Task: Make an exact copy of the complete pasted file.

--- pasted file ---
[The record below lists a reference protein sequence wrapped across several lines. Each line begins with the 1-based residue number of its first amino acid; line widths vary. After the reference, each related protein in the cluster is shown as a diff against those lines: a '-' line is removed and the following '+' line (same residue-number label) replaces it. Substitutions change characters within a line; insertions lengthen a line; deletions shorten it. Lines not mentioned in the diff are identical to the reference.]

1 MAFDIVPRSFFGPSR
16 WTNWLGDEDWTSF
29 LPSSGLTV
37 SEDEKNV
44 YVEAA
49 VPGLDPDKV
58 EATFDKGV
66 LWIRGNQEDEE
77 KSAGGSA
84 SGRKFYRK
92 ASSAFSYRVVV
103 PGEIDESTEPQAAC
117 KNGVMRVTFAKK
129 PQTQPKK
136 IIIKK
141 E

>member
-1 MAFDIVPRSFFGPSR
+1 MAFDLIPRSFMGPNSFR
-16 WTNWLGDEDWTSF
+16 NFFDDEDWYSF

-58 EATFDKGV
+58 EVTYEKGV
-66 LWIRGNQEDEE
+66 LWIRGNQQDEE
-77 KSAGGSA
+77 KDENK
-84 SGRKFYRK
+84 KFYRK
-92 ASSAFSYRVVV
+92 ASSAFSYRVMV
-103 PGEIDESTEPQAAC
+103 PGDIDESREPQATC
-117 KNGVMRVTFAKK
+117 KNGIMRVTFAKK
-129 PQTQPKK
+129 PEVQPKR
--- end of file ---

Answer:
[The record below lists a reference protein sequence wrapped across several lines. Each line begins with the 1-based residue number of its first amino acid; line widths vary. After the reference, each related protein in the cluster is shown as a diff against those lines: a '-' line is removed and the following '+' line (same residue-number label) replaces it. Substitutions change characters within a line; insertions lengthen a line; deletions shorten it. Lines not mentioned in the diff are identical to the reference.]

1 MAFDIVPRSFFGPSR
16 WTNWLGDEDWTSF
29 LPSSGLTV
37 SEDEKNV
44 YVEAA
49 VPGLDPDKV
58 EATFDKGV
66 LWIRGNQEDEE
77 KSAGGSA
84 SGRKFYRK
92 ASSAFSYRVVV
103 PGEIDESTEPQAAC
117 KNGVMRVTFAKK
129 PQTQPKK
136 IIIKK
141 E

>member
-1 MAFDIVPRSFFGPSR
+1 MAFDLIPRSFMGPNSFR
-16 WTNWLGDEDWTSF
+16 NFFDDEDWYSF

-58 EATFDKGV
+58 EVTYEKGV
-66 LWIRGNQEDEE
+66 LWIRGNQQDEE
-77 KSAGGSA
+77 KDENK
-84 SGRKFYRK
+84 KFYRK
-92 ASSAFSYRVVV
+92 ASSAFSYRVMV
-103 PGEIDESTEPQAAC
+103 PGDIDESREPQATC
-117 KNGVMRVTFAKK
+117 KNGIMRVTFAKK
-129 PQTQPKK
+129 PEVQPKR